Esophageal papilloma, a rare benign tumor, is sometimes linked to HPV infection. This HPV infection can develop digestive tract carcinomas, upper respiratory tract carcinomas, anogenital cancers, and cervix cancer.
Squamous papillomas are aberrant masses that can develop in the esophagus. Squamous papillomas appear as tiny, whitish-pink exophytic projections that resemble warts. The majority of lesions are asymptomatic. Lesions less than 1 cm in diameter are often excised through endoscopy, while bigger lesions frequently require endoscopic mucosal excision.
A variety of outcomes are possible with esophageal squamous cell papillomas, ranging from spontaneous remission to malignant transformation. The following cases require malignant transformation:
- Virulent HPV strains
- Esophageal Stricture.
Treatment is usually recommended for esophageal squamous papillomas since they have the potential to turn cancerous. Papillomas are harmless tumors. This means they do not disseminate around the body and do not proliferate aggressively.
The cancerous tissues of esophageal papillomatosis grow in specific types of tissue. When papillomas reach the skin, they are commonly referred to as warts or verrucae. They are formed on the areas that are wet or moist.
Esophageal Papillomatosis Symptoms
The common symptoms of esophageal papillomatosis are chest pain and odynophagia. Odynophagia is a common presenting symptom of esophageal papillomatosis that induce esophageal mucosa breaches.
Many papillomas are asymptomatic, causing just discomfort. Because of their look, they might induce anxiety and lower self-esteem in certain people. Only a small percentage of papillomas cause medical problems.
The papillomas that are formed in the breast of the females show the symptoms of watery or bloody discharge from the nipple. A single leaky papilloma in the breast is unlikely to become malignant, and these papillomas can be removed with treatment.
The other symptoms of esophageal papillomatosis might include the following:
- A weak or silent cry.
- A blockage in the airways.
- Difficulty in swallowing.
Esophageal Papillomatosis Causes
The most common cause of esophageal papillomatosis is human papillomavirus (HPV). Some of the causes of esophageal papillomatosis are as follows:
- Tobacco consumption.
- Use of alcohol.
- Chronic acid reflux and Barrett’s esophagus.
- Chemical exposure at work.
Acute esophageal papillomatosis is a condition in which there are chances of developing cancerous tissues in certain parts of the body. These cancerous tissues can develop esophageal cancer which is associated with the disease achalasia. Due to achalasia, excess skin is formed on the hands and feet and the patient finds it difficult to swallow the food. So, this achalasia is considered a cause of esophageal papillomatosis.
Esophageal Papillomatosis Diagnosis
The doctors can assess the disease through certain kinds of tests. After examining the patient physically the doctors recommend various types of tests that can help in diagnosing the disease. These tests are as follows:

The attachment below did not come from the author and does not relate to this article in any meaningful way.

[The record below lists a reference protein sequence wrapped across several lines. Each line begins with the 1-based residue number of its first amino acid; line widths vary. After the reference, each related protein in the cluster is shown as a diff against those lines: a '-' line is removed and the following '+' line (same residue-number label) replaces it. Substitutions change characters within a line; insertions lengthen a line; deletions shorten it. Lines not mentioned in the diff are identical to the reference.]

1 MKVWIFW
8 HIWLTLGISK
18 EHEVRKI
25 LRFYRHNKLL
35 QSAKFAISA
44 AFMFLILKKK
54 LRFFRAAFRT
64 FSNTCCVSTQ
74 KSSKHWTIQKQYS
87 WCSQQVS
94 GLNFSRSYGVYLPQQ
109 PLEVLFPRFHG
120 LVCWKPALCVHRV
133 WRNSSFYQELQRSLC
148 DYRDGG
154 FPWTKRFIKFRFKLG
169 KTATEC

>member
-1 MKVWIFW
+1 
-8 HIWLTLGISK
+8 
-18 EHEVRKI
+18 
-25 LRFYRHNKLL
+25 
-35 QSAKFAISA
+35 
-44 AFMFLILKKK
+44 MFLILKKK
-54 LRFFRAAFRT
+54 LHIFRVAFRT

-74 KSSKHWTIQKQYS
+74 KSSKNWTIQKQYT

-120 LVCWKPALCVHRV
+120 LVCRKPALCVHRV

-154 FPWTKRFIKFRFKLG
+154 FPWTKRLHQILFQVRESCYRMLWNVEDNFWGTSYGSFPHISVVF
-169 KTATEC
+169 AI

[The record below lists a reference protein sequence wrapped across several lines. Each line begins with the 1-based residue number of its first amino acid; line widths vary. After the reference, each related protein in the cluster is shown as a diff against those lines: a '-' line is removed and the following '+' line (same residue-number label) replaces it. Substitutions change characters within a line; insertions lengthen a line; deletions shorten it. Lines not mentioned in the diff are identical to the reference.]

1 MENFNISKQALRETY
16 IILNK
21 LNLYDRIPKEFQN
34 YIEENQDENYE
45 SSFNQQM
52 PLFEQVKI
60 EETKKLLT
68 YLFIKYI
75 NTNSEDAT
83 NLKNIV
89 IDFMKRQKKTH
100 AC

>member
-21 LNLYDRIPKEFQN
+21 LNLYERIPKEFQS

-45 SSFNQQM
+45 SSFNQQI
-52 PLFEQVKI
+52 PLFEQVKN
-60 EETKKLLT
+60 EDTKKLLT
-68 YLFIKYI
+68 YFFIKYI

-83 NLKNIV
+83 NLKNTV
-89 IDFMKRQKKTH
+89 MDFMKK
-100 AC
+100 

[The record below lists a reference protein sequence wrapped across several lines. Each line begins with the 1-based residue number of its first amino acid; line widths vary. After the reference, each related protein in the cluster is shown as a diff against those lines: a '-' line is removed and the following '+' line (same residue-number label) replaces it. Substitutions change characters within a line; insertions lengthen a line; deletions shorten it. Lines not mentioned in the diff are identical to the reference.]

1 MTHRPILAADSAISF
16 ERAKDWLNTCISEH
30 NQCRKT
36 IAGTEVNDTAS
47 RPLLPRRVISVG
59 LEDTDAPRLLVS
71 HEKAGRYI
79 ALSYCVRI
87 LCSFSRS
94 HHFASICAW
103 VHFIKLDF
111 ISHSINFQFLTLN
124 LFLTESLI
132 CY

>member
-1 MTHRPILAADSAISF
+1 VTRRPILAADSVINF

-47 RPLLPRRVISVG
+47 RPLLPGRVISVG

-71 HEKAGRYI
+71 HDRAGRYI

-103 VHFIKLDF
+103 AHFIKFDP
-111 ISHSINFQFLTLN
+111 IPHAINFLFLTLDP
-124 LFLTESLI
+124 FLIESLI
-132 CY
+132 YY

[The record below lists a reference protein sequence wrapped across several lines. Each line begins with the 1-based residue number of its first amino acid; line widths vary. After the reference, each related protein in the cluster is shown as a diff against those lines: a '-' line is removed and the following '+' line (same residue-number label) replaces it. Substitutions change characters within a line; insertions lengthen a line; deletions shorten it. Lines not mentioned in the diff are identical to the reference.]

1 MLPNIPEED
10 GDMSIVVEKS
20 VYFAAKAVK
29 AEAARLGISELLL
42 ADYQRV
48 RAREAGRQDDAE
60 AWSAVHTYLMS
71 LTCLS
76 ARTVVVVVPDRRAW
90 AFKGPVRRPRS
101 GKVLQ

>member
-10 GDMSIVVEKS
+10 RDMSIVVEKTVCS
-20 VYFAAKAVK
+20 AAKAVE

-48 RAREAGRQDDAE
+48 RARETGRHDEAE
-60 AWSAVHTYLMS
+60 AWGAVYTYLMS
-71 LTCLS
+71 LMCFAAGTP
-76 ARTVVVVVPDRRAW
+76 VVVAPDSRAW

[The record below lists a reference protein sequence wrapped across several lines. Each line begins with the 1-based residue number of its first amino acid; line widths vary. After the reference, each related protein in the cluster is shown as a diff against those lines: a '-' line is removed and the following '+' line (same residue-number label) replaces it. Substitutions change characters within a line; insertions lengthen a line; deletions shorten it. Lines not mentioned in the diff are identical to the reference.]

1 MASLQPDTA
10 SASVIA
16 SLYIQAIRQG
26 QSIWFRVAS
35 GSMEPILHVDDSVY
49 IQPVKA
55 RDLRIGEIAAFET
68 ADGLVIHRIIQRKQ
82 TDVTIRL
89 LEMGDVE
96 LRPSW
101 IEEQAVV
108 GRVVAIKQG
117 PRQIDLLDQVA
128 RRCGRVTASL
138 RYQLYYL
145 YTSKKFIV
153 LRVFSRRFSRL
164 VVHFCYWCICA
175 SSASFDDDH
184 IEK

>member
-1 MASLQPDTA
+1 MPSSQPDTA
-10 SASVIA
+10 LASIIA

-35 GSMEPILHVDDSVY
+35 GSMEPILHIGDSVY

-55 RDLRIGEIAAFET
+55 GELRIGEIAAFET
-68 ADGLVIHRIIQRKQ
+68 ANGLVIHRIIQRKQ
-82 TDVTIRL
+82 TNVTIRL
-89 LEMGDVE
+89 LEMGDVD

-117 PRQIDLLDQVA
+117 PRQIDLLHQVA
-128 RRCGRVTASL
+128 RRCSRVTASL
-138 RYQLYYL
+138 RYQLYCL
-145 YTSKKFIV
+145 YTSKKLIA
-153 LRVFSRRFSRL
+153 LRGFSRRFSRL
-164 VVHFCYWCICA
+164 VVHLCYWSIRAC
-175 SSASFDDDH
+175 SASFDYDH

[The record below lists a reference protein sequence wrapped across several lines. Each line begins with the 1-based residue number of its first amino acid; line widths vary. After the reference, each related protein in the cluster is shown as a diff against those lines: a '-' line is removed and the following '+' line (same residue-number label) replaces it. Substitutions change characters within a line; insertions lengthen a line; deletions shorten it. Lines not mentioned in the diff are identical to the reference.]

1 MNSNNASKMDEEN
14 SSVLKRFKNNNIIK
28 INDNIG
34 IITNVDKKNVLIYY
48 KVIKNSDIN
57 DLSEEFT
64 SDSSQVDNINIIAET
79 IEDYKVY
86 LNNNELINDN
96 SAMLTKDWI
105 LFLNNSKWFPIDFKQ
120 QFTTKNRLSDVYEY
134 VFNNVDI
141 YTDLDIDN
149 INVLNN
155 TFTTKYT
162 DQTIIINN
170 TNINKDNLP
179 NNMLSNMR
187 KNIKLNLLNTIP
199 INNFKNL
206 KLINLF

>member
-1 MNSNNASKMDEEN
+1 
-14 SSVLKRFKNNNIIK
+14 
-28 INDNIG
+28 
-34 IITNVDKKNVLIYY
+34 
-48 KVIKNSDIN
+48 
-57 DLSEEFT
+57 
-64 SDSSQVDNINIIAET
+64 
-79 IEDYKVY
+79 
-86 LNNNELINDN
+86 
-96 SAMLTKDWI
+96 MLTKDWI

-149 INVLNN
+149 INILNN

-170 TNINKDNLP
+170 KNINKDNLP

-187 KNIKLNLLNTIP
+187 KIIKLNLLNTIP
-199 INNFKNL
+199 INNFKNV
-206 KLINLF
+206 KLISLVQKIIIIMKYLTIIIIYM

- Biopsy: In this test, the doctors examine the cells under the microscope by taking a sample of the tissues from the esophagus.
- Upper Endoscopy: An EGD or upper endoscopy is utilized to diagnose esophageal squamous papillomas, during which a flexible camera is used to inspect the esophagus. These lesions are frequently discovered by chance during an EGD.
- Computed Tomography (CT): Through this, doctors measure the severity of the disease.
- Esophagoscopy: This test is used to look inside the esophagus through a lighted, thin tube which is called an endoscopy.
- Barium Swallow: It is a technique through which doctors conduct a series of X-rays to view the esophagus.
- Esophageal endoscopic ultrasound: It is a procedure through which doctors view the esophagus from the inside with the help of sound waves.
Esophageal Papillomatosis Treatment
Once an EGD or upper endoscopy shows an esophageal squamous papilloma, the lesion’s size, location, and depth determine how it should be removed. Smaller tumors can be eliminated with biopsy forceps, but larger lesions require endoscopic mucosal resection (EMR). The treatment of esophageal papillomatosis is not known yet. The doctors can cure the disease by some of the following methods:
- Endoscopic laser therapy: This therapy is utilized for curing advanced tumors that have become cancerous. It helps in removing the blockage in the esophagus by using the laser.
- Endoscopic mucosal resection (EMR) or endoscopic submucosal dissection (EDS): Through this method, the patient is relieved endoscopically without removing the organ.
- Surgery: This method is efficient for the acute form of esophageal papillomatosis. It helps in removing the cancerous tissues around the esophagus and curing the disease efficiently.
- Radiation Therapy: In this technique, the tissues are removed by radiation. This procedure involves the removing of the damaged cells by affecting their growth radioactively.
Esophageal papillomatosis is also treated by the following drugs: